7. Don’t save. That is, your credit card information with an online merchant. Instead, manually enter it every time you shop. The hassle of this means more security.

8. Financial tracking apps. These are free and can alert the cardholder to odd activity, such as an unusually large purchase. I like Mint by Intuit. BillGuard is great too.

9. Be alert. In addition to unauthorized charges showing on your card’s statement, be on the lookout for strange bank account withdrawals, collection notices for debts you’ve never heard of, being rejected for credit applications, among other red flags.

10. Shop securely on Wi-Fi. Use an encrypting software such as Hotspot Shield VPN. VPN is virtual private network and will prevent snoops and crooks from spying on your online activities.

11. Use reputable sites. Make purchases only from reputable sites you’ve already shopped at or otherwise trustworthy sites like eBay (check sellers ratings) and Amazon.

12. Updates. Set your computer’s or device’s critical security patches to automatically update; these patches help correct newly-discovered vulnerabilities. And speaking of updates, make sure you update your antivirus and your browser to the latest version, to correct vulnerabilities.

13. HTTPS.  The HTTPS at the beginning of the browser before the URL, means that the site is secure. Never input your credit card number on a site that does not have the HTTPS in the URL field. The HTTPS means there’s encryption on that particular page.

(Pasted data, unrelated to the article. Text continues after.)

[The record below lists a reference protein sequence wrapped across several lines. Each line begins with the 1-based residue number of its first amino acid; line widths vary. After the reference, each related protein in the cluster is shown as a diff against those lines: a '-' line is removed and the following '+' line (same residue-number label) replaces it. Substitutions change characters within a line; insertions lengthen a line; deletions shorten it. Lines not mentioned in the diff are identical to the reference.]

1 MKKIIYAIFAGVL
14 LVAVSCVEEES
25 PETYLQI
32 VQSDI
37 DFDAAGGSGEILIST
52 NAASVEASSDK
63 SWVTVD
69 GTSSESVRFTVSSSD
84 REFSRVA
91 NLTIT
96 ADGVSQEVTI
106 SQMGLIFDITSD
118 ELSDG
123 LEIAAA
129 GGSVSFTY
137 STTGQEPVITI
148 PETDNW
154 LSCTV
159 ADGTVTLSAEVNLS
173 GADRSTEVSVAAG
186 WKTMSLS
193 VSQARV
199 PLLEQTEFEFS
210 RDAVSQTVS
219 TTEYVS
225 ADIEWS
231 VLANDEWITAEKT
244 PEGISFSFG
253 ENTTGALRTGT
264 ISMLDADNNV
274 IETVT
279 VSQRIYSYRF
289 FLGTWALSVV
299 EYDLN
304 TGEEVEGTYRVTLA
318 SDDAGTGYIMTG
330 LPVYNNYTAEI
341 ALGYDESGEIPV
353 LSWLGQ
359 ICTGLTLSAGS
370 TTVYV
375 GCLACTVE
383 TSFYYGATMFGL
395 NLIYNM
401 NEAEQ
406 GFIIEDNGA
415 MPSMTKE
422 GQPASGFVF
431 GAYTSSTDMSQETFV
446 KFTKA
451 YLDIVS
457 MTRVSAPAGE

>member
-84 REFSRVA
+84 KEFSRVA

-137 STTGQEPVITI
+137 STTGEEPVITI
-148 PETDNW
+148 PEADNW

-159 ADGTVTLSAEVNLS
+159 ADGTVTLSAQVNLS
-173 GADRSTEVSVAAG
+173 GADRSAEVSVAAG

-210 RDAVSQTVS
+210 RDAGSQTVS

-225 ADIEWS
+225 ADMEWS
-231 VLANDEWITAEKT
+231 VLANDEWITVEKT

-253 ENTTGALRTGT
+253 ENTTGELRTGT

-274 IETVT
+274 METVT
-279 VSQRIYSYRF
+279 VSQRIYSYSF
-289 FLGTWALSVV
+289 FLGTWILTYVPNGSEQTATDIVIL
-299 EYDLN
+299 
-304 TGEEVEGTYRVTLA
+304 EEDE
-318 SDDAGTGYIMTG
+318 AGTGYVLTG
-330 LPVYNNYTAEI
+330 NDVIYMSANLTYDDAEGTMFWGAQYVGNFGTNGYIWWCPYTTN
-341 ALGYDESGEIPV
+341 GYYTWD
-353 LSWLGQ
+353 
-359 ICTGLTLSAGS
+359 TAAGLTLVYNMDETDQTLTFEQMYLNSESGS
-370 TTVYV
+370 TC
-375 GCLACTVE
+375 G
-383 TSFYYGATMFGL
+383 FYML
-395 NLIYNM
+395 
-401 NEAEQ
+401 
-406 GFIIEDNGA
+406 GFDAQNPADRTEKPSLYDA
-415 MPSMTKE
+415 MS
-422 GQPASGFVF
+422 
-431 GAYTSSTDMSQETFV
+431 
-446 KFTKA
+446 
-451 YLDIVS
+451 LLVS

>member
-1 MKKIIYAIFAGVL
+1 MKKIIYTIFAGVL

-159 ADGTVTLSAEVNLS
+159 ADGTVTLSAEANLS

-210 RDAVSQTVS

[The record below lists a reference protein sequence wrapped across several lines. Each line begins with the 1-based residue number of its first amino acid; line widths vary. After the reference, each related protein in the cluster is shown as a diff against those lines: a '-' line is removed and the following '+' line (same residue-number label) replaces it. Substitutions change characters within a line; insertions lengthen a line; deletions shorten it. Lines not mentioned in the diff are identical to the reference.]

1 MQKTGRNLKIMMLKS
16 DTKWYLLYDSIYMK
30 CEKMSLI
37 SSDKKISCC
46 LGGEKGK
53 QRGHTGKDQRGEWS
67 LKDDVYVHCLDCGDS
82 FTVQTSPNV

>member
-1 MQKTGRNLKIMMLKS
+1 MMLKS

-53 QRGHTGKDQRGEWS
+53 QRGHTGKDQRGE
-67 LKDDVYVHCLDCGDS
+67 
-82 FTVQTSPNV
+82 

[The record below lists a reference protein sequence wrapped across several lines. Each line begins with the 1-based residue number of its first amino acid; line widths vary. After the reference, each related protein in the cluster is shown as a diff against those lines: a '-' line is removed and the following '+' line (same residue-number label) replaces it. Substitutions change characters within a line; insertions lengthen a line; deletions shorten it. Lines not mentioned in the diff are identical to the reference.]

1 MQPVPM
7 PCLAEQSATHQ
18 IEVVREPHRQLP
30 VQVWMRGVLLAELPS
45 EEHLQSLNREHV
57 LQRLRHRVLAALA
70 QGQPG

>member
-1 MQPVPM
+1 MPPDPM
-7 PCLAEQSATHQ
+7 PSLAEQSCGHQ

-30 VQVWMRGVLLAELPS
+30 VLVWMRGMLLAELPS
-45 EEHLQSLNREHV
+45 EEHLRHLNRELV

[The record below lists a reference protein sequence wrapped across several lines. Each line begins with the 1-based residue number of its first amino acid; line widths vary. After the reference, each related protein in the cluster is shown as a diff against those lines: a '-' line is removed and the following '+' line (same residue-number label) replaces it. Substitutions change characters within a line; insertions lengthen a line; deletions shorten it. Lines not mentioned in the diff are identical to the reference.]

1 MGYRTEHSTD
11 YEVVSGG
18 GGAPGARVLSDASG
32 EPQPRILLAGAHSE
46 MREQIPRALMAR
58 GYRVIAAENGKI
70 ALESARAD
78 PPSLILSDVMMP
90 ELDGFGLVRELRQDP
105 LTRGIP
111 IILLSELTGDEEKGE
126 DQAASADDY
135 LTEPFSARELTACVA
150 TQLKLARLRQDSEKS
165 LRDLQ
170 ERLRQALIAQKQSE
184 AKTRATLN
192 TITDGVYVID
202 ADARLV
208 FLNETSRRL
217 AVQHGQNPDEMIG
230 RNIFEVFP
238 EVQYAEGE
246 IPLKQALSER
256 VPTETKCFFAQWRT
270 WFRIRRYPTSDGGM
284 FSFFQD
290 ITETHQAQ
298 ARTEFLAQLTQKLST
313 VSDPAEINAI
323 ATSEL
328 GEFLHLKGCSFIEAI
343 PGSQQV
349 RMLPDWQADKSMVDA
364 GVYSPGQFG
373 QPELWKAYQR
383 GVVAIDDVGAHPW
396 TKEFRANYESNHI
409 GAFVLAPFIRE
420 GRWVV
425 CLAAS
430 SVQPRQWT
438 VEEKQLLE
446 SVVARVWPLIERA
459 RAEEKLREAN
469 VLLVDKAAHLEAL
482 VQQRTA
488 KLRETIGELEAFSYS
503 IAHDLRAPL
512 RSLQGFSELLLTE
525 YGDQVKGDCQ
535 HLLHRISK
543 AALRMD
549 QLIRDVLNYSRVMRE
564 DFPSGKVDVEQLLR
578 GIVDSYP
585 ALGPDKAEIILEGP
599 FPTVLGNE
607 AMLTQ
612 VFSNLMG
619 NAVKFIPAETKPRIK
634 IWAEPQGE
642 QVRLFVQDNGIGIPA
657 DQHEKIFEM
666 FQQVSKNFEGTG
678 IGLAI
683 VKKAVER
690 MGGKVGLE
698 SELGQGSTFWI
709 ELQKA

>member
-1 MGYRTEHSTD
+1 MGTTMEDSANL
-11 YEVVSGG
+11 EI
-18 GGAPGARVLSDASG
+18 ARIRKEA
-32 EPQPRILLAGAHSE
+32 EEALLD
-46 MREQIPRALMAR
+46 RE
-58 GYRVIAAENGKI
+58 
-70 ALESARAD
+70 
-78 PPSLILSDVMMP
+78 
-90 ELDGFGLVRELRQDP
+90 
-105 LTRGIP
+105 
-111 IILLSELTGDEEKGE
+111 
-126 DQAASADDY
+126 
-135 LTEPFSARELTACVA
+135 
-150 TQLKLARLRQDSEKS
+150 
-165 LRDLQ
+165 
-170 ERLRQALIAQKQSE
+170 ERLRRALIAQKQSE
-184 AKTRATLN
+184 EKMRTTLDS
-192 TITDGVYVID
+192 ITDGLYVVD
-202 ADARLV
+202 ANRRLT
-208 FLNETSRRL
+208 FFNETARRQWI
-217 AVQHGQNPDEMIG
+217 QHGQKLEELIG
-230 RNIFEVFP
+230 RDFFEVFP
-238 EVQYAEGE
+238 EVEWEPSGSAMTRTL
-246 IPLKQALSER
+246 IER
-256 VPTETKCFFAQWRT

Robert Siciliano is an Identity Theft Expert to Hotspot Shield VPN. He is the author of 99 Things You Wish You Knew Before Your Identity Was Stolen See him discussing internet and wireless security on Good Morning America. Disclosures.

About the Author
ROBERT SICILIANO, CEO of IDTheftSecurity.com is fiercely committed to informing, educating, and empowering Americans so they can be protected from violence and crime in the physical and virtual worlds. His "tell it like it is" style is sought after by major media outlets, executives in the C-Suite of leading corporations, meeting planners, and community leaders to get the straight talk they need to stay safe in a world in which physical and virtual crime is commonplace. Siciliano is accessible, real, professional, and ready to weigh in and comment at a moment's notice on breaking news.